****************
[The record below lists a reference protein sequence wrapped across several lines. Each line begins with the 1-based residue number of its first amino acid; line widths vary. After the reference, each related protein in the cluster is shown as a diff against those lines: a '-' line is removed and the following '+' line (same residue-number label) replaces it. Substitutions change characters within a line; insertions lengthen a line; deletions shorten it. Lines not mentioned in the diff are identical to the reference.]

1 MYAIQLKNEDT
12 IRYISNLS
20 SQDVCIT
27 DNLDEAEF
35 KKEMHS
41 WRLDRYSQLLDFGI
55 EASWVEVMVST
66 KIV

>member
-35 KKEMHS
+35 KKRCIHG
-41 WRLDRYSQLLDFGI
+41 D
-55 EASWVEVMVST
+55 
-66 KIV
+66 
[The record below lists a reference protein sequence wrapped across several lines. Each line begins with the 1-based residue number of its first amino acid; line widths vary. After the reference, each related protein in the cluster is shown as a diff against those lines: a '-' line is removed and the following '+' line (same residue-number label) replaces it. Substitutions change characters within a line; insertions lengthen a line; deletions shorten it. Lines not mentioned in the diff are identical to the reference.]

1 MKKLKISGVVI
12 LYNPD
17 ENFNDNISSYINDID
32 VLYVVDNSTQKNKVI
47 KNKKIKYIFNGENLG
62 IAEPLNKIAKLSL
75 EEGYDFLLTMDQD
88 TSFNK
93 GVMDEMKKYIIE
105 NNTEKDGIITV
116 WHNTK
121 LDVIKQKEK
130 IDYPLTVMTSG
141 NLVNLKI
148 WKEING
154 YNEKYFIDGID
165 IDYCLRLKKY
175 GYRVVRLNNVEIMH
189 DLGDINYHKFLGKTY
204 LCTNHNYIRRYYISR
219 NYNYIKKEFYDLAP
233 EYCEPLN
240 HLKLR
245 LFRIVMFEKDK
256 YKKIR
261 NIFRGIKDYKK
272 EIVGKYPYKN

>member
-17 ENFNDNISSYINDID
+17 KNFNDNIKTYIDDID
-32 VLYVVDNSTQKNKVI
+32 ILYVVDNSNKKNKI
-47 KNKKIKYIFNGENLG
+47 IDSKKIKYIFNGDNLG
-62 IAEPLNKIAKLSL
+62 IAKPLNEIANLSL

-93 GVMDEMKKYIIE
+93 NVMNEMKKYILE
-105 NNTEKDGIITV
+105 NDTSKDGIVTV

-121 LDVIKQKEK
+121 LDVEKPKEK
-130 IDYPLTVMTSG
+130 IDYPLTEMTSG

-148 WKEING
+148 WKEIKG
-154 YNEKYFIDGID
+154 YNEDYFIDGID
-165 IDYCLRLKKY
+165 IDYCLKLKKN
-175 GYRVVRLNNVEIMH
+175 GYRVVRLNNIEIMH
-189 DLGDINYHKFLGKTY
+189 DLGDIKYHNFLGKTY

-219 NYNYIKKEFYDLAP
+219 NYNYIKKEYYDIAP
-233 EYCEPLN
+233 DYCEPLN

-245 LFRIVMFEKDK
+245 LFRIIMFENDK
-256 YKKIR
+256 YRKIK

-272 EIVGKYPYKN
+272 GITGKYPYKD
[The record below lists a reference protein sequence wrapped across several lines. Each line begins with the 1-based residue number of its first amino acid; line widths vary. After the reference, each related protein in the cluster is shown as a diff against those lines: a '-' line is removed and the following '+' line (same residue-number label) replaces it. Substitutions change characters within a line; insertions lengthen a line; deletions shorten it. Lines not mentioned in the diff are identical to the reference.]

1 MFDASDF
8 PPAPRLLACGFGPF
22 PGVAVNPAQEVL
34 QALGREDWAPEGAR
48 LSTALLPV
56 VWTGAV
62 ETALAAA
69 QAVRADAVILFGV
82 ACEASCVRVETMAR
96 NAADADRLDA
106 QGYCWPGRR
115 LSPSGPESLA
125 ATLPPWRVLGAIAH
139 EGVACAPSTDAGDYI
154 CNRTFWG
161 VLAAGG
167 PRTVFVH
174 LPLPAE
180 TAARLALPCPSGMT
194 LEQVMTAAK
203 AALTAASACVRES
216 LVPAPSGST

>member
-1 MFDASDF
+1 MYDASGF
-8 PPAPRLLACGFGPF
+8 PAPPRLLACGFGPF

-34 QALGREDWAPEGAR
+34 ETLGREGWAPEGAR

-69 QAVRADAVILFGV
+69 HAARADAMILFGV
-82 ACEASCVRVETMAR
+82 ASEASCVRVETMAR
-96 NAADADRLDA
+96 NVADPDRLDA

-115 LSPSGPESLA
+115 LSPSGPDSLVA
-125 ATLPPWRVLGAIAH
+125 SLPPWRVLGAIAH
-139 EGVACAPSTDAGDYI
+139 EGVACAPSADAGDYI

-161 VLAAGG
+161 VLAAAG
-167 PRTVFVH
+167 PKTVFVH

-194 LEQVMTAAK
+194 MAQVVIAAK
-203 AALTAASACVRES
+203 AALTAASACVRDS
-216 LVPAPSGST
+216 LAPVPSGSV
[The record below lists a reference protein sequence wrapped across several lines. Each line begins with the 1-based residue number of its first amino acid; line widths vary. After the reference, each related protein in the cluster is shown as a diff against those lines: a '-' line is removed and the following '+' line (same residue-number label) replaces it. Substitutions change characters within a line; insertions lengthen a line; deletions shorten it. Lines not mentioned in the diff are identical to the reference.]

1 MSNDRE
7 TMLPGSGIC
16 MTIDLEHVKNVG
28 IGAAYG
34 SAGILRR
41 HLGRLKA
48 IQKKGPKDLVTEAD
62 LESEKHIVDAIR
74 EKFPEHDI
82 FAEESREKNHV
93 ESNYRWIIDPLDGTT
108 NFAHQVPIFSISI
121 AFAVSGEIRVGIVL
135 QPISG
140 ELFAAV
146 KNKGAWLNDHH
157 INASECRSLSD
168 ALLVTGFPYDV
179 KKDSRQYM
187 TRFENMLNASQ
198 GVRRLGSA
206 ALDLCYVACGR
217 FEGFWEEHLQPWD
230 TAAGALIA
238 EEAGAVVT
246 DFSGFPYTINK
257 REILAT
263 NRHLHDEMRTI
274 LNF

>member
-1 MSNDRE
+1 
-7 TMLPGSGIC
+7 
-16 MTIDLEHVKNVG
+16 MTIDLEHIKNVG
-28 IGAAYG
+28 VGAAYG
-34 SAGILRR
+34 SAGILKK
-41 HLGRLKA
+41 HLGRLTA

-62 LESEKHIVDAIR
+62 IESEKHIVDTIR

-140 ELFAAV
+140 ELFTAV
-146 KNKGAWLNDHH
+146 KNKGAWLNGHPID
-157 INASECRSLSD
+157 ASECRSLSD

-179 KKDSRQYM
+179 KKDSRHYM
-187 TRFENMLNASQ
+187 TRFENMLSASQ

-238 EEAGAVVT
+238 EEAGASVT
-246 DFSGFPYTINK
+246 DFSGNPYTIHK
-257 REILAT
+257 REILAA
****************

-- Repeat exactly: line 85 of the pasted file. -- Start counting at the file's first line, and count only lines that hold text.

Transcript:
1 MFDASDF